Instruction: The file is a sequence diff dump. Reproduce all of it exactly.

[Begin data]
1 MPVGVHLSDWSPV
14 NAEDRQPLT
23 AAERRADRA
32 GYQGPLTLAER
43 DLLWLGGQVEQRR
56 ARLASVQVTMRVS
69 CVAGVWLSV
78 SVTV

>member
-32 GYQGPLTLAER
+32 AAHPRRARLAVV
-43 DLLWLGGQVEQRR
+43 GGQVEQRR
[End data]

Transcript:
1 MPVGVHLSDWSPV
14 NAEDRQPLT
23 AAERRADRA
32 GYQGPLTLAER
43 DLLWLGGQVEQRR
56 ARLASVQVTMRVS
69 CVAGVWLSV
78 SVTV

>member
-32 GYQGPLTLAER
+32 AAHPRRARLAVV
-43 DLLWLGGQVEQRR
+43 GGQVEQRR